If you needed a visual metaphor for Jack Sock’s season before this week, this clip of him getting hit in the tender parts at Australian Open qualifying fits the bill. The U.S. prospect, 20, spent the last four months of 2012 building momentum after making the third round at the U.S. Open and the finals of two ATP Challengers, winning in Tiburon, Calif.
Ranked a career-high No. 149 to start 2013, Sock should have been primed for a strong early hard-court season, especially after a long winter training block that saw him skip the USTA’s Australian Open wild-card playoff. Instead, Sock left Australia without a win, and lost in the first round in San Jose last week. He came to Memphis this week with an 0-3 record.
It looks like he’s finally kick started his year. Granted a U.S. Indoor Championships wild card, Sock shocked Milos Raonic 6-3, 5-7, 7-5 in the first round and beat James Blake 7-5, 6-4 to make his second ATP quarterfinal (he lost 6-4, 6-3 to Feliciano Lopez).
“I just outgrinded [Blake] a little bit,” Sock told the Memphis Commercial Appeal. “I’ve been trying to be physical out there, get a lot of balls back. Speed is one of my strengths and I try to use my speed and get as many balls back as I can and then kind of turn it into offense.”
Regardless of his progress over the weekend, Sock will again reach a career-high ranking on Monday.
He may be 16th on the American depth chart, but he may be at the top of the list when it comes to potential. Sock has already proven he knows how to win, despite a young resume of just eight ATP Tour match victories.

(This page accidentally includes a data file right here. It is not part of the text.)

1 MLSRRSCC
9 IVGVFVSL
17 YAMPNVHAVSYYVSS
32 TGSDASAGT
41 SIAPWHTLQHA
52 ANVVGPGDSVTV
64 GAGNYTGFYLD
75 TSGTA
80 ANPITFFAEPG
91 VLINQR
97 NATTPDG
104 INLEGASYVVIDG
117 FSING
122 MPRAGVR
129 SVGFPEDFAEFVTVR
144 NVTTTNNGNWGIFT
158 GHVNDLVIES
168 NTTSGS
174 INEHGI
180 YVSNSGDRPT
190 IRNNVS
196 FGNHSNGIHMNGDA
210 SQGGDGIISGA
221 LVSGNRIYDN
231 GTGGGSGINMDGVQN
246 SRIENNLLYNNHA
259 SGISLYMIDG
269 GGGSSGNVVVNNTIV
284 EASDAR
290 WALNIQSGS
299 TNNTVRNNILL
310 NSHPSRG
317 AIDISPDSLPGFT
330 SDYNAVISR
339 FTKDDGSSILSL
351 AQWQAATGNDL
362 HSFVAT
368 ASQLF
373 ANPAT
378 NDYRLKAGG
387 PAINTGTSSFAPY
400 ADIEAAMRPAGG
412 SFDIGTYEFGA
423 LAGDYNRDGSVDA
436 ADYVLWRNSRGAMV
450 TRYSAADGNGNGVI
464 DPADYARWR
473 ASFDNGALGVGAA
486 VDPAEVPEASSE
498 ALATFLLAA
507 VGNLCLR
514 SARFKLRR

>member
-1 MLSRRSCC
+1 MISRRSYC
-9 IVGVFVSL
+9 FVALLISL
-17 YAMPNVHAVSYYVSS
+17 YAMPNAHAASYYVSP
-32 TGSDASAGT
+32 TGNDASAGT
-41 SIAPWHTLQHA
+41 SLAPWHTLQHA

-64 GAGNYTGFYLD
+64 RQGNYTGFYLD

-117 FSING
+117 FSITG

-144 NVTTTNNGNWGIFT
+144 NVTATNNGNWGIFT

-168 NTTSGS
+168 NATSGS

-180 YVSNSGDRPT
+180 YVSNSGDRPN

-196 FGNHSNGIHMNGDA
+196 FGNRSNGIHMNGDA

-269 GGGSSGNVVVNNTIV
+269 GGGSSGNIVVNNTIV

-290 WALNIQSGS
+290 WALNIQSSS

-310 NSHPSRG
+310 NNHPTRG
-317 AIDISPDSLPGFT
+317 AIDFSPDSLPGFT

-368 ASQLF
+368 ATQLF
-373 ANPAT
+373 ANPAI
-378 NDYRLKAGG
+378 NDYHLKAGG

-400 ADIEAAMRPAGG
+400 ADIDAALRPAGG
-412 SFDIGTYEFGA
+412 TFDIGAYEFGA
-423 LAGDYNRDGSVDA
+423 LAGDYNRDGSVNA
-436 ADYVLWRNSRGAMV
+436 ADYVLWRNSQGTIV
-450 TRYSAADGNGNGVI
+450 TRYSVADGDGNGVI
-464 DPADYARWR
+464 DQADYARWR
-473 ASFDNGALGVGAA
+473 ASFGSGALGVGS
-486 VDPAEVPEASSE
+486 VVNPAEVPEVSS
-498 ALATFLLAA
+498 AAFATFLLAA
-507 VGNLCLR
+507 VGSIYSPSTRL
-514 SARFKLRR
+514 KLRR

It was hard to ignore the parallels when Sock became the first American to win the U.S. Open junior title since Andy Roddick in 2010. “I think we’re the only two teenagers to play tennis in Nebraska in the last 30 years,” joked Roddick, born in Omaha. As with Roddick, Sock’s game was defined by a big serve and forehand combination. As it so happens, the two faced off in the second round of the 2011 U.S. Open. Roddick won 6-3, 6-3, 6-4 under the Arthur Ashe Stadium lights. Sock, 18 at the time, had just scored his first tour-level win in the first round and acquitted himself well against Roddick. It was an expected result but an unexpected performance from Sock, who played with great poise on a big stage.
A week and a half later, Sock became a unlikely Slam champion, in mixed doubles with Melanie Oudin. Granted wild cards into the tournament, the teens took out the No. 1 seeded American team of Bob Bryan and Liezel Huber en route to the crown. Sock is pretty darn good at winning, whether it be a junior title, Slam title or the four state championships he helped (Overland, Kan.) Blue Valley North High School win (Sock went 80-0 in his prep career).
Regardless of his track record, it’s easy to be seduced by the hype because he has precisely the kind of game that can win on tour. While both Ryan Harrison and Donald Young get knocked for their tendency toward defensiveness and lack of consistent power — at times driven by tactics rather than strength — Sock is American tennis. He hits big, he serves big and he wants to be aggressive. He’s similar to Sam Querrey in many ways, with a booming serve and forehand, yet has already shown better hands and movement as when Querrey was his age.
In a country so desperate for any sign of hope, the patience afforded Sock has been good. He’s been able to work outside of the spotlight and without the burden of expectation (he can thank Harrison and Young for that). Despite his results in Memphis, Sock will still be ranked outside the cut-off for most ATP tournaments and could be relegated to the Challenger circuit, at least until the summer hard courts, where he’ll likely be granted wild cards into ATP tournaments. For now, Sock’s Memphis run — he outlasted John Isner, Querrey and Harrison — is giving us a lot to look forward to.